March 23, 2019

Surge Bucket Media 2011 Indy 500 Coverage

For those of you wondering what I’ve been up to over the past week or so (and for the next week), I’ve been out at Indianapolis Motor Speedway covering the 2011 Indianapolis 500 activities for our sister company, Surge Bucket Media, and specifically Naptown Buzz.

I’ve been blogging, podcasting & taking a lot of photos. Feel free to have a read, listen & look when you have a minute.

Indy 500 Photos

Indy 500 Podcasts

Indy 500 Posts

If you happen to make it out to IMS, be sure to send a tweet to @naptownbuzz.

Note: this post will be updated through the conclusion of the race.

Stutz Artists Association 18th Annual Open House 2011

The Stutz Artists Association will host its 18th annual open house April 29 and 30, 2011 and Watershed Studio will be welcoming visitors both days in Suite B-310.  Come visit our studio and check out some of Brian’s photographs & artwork.

Courtesy of Verizon Wireless we will be demoing the Motorla Xoom on Friday night, so if you’re curious about tablets, be sure to swing by for that.

And on Saturday bring out the kids and spur their creativity. Rumor has it that there will also be free ice cream for the kids in the building on Saturday, and what kid doesn’t love ice cream?!

Stutz Artists Association Annual Open House

More than 70 artists open their studios to visitors during the two-day event. It’s not only an opportunity to see the work of 70 local artists in one place at one time, it’s a chance to see where and how the work is created. Artwork ranges from paintings, drawings and photography, to sculpture, jewelry and furniture.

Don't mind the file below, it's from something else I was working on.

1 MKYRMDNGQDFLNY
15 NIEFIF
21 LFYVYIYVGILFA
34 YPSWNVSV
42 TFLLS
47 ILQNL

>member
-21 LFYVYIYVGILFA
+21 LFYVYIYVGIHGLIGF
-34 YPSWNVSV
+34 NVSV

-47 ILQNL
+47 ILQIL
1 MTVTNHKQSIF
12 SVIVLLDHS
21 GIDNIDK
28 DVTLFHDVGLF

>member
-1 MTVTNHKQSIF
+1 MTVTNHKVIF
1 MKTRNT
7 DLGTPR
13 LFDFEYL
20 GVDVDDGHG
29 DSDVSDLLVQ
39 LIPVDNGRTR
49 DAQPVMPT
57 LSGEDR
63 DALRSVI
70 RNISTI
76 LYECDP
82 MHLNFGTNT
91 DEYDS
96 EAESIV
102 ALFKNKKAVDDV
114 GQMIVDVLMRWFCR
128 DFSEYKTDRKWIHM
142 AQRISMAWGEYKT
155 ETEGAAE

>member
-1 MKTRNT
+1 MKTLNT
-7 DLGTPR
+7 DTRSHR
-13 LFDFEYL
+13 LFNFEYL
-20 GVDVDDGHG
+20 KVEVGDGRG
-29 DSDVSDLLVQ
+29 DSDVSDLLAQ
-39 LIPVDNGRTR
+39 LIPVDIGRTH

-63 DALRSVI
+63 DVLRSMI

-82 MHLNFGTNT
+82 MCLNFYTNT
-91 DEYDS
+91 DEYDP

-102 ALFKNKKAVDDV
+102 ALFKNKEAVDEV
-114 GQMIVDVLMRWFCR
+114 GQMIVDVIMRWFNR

Win FREE Tickets

Would you like a chance to win a pair of FREE TICKETS to attend the Stutz Artists Association 18th Annual Open House?  If so, please leave a comment on Naptown Buzz’s post by 1pm EDT on Friday, April 29, 2011 and one lucky winner will be chosen at random.

Watershed Studio September 2010 Newsletter

The Watershed Studio September 2010 Newsletter is now online.

Fall is officially upon us and Watershed Studio, Surge Bucket Media & Indy Media School have decided to pack up their recording gear and head out into the big city and mingle with our fellow citizens as part of the October Oddness 2010 Meetups/Tweetups.  We’ll be podcasting, snapping photos & recording videos as we facilitate these events in conjunction with our gracious event hosts.  If you live in or around the Indianapolis area we’d love to see you and your family out at an event or two.

As we all know, this is the time of year when things start picking up in preparation for the Holiday season and year’s end.  We’re here to assist if you need anything at all, be it blog related, social media related, marketing related or anything in between, so please contact us and we’ll be happy to help out in any manner.

In the meantime, check out these blog posts from September:

Blogging for Passion or for Dollars

When I saw this story this morning, my jaw dropped.

Taking a step closer to an eerie Orwellian state where creativity is crushed in the name of “the greater good,” the city of Philadelphia is demanding that bloggers pay $300 for the privilege of writing on the Internet.

This $300 “business privilege license” is for all local bloggers – even the ones that make no money off their words.